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  Soul All That Jazz
Year: 2020
Director: Pete Docter, Kemp Powers
Stars: Jamie Foxx, Tina Fey, Graham Norton, Rachel House, Alice Braga, Richard Ayoade, Phylicia Rashad, Donnell Rawlings, Questlove, Angela Bassett, Cora Champommier, Margo Hall, Daveed Diggs, Rhodessa Jones, Wes Studi, Sakina Jaffrey, June Squibb
Genre: Comedy, Drama, Animated, Fantasy, MusicBuy from Amazon
Rating:  8 (from 1 vote)
Review: Joe Gardner (voiced by Jamie Foxx) is holding down a job as a part-time music teacher at a New York City school, but he rarely finds satisfaction when the kids are half-interested at best for most of the time, and their playing isn't really up to scratch. But when he hears from the principal that he has now been awarded full-time status, he has mixed feelings: yes, there’s the job security and needed income, but he has always had his heart set on being a professional jazz musician, and that goal may be drifting further away. However, then he hears from a favourite jazz club that there may be an opening for a pianist that he could fill, and he is immediately interested...

Then Joe dies, the end. Ah, not quite the end, because this was a Pixar movie so despite their reputation for prompting tears in their audience, they were not going to be quite so cruel as all that. This was why our hero finds himself on a stairway to heaven (or nearest equivalent), wondering what is going on, as he barely noticed he was killed (falling into a manhole!) and did not expect on this, the one day when he wanted to be alive, that it would all go horribly wrong for him. What can he do to prevent this fate worse than - no, exactly the same as, death? There must be a way of sabotaging the process of moving into the afterlife to return to Earth.

Soul was obviously influenced by a certain type of fantasy movie that emerged in the nineteen-forties, when the studios were seeking to soothe the frazzled nerves of the wartime and just post-wartime public with reassurances that all those people they used to know and love who are now dead have merely transferred their life forces to a different plane of existence. Hence the comforting hand on the brow of films like It's a Wonderful Life or A Matter of Life and Death (whose staircase is referenced here), among many more, that continue to resonate with film buffs as well as the creators of pictures well into the future, and this was yet another variation.

Did it stand out? It was at a slight disadvantage in that it was meant to be released in theatres just as the coronavirus was taking hold, so Disney, after the odd, selected festival engagement, opted to cut their losses and not clog up their 2021 schedules any further, releasing it to their hit streaming service where it did comfortably well. But would it have been a bigger success in any other, non-Covid-19 year? This is hard to say, certainly Pixar are close to a sure thing at the box office, but the piece's obsessions with jazz and death may have put children off, since they're not really what the younglings should be preoccupied with. With older audiences, on the other hand, director and co-writer Pete Docter's concepts would resonate far more, for they would find its message of appreciating what you had in the moment appealing. Perhaps what Pixar's real advantage was that they were genuinely interested in people, what made them tick, and how they could help them.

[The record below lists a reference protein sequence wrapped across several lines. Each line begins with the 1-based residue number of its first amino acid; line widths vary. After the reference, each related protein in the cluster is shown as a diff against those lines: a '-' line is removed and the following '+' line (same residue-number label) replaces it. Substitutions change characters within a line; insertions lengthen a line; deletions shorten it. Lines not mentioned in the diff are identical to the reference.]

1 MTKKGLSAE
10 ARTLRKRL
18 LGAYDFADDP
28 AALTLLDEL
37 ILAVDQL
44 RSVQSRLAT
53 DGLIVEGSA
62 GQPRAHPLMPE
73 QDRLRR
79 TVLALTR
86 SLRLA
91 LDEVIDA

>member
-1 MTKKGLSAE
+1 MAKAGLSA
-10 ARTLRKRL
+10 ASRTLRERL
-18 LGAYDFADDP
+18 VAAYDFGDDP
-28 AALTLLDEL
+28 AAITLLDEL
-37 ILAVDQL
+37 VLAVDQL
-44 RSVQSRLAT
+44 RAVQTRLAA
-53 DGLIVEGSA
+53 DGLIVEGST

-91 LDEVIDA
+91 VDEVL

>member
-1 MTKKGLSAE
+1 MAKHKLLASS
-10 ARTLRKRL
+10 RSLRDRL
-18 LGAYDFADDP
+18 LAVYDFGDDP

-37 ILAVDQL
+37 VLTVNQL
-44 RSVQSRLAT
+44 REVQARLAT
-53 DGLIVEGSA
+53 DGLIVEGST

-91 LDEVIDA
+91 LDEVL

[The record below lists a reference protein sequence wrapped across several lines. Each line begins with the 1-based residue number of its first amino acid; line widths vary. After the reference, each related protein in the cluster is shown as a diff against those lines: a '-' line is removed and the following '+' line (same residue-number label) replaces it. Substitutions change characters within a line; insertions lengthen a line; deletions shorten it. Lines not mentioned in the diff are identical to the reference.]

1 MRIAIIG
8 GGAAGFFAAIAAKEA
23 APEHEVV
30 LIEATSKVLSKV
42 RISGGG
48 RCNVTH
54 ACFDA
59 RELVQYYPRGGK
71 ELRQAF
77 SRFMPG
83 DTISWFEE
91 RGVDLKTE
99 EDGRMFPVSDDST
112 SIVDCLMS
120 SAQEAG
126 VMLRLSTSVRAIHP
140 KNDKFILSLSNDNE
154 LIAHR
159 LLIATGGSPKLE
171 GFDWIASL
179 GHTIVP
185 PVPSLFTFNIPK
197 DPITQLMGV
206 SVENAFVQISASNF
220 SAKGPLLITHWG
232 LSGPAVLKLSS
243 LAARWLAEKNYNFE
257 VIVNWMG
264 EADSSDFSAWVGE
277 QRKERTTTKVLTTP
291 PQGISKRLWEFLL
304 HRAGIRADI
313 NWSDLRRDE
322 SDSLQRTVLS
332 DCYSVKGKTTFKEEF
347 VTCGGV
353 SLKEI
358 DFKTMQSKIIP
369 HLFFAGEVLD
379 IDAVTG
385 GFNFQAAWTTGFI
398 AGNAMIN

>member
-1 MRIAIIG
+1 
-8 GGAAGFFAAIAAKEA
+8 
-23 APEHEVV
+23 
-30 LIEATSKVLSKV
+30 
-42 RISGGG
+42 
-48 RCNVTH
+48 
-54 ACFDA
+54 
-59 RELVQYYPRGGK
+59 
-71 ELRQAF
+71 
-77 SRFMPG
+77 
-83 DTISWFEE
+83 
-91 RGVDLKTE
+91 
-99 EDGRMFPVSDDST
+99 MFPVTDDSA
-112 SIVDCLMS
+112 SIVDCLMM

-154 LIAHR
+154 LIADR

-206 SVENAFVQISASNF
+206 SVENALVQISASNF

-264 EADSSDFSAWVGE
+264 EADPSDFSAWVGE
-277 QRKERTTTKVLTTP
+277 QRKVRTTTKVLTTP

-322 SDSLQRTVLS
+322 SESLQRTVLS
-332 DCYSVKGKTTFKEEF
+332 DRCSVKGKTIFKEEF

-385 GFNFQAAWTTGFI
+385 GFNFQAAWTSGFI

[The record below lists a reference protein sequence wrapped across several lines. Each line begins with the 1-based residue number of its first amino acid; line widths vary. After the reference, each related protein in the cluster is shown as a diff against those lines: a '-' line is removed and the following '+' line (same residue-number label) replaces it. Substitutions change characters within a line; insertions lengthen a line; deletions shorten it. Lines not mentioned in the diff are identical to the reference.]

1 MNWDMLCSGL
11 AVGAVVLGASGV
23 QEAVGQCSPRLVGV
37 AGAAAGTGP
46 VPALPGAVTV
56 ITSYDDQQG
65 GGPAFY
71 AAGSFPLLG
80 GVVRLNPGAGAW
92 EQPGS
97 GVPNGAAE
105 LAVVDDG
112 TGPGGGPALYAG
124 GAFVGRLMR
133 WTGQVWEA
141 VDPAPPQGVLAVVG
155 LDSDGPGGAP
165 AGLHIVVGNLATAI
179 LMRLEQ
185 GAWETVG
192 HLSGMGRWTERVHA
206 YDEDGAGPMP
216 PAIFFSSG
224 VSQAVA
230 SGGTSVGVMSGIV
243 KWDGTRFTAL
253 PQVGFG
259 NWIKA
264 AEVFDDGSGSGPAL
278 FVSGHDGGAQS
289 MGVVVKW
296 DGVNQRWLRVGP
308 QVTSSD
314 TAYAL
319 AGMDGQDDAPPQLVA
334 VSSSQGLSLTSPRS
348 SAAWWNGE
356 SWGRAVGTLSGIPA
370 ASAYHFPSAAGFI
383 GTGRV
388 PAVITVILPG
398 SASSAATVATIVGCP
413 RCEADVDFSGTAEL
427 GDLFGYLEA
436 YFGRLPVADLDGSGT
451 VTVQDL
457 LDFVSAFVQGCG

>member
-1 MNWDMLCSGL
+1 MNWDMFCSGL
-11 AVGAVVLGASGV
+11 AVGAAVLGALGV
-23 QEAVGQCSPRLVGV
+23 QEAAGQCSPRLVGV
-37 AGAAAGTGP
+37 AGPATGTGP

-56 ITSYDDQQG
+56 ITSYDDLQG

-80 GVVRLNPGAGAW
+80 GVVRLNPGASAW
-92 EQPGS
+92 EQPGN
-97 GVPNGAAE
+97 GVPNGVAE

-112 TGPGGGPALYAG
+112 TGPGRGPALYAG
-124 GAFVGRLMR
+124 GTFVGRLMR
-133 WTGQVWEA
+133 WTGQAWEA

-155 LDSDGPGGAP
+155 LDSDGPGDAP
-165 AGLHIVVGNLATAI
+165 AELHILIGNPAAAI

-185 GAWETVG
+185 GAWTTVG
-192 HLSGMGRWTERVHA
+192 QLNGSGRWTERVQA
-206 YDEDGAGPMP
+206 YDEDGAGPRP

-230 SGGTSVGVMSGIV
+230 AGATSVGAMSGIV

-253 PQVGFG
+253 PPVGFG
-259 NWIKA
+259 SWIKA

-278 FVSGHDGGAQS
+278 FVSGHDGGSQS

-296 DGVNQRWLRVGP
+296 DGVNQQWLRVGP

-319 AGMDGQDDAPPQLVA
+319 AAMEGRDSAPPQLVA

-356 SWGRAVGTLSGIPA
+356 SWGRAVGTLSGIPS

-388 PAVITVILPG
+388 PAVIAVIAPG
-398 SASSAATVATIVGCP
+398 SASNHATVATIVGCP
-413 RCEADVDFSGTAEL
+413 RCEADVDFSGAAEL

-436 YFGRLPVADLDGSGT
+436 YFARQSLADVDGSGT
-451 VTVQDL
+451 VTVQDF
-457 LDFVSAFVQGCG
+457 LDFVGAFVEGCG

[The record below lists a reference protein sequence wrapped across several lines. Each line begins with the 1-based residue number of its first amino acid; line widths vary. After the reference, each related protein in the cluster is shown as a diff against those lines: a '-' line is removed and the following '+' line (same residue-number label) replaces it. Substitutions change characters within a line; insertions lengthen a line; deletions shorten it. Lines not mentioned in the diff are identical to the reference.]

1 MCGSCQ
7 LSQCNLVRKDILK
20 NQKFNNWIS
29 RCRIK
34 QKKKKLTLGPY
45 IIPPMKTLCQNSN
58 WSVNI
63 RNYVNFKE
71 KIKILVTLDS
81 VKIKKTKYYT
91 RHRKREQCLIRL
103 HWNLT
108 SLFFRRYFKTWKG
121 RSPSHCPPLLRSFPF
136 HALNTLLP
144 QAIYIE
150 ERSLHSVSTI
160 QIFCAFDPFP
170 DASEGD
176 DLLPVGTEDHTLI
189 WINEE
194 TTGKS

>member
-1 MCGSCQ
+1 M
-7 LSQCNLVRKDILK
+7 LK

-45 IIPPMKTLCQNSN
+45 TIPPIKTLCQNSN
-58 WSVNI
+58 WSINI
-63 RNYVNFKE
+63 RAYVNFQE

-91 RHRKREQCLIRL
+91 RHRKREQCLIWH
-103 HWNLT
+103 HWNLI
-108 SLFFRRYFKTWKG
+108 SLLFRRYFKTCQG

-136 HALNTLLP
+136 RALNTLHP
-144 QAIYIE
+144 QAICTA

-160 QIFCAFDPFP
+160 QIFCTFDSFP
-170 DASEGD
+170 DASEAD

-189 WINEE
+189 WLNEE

The celebrity voice cast were present and correct, and putting in sterling work for the most part, with the character designs carefully rendered not to look like some racist stereotype which was always an issue when cartoons of non-white characters were employed. Yet by this point you would expect nothing less from Pixar, and it was their grasping for the profound that Soul actually, er, lived or died by. Joe's revelation late on that what he was living for was not his ambition, but the simple pleasure of existing and its myriad benefits might just have been what the world needed to hear at the time this was out, though there was a bittersweet quality even to that apparently positive, carpe diem encouragement that would have been present no matter if there had been a pandemic on or not. It's all very well to tell us of the wonder of being alive, but to genuinely appreciate it is a different matter - Joe needs his near-death experience to bring it home, and that's world-shakingly dramatic. But that wish to provide comfort, to cheer up your fellow soul, was a very human impulse, and this film was keen to emphasise kindness not remembered enough this century. Music by Trent Reznor and Atticus Ross.
Reviewer: Graeme Clark

 

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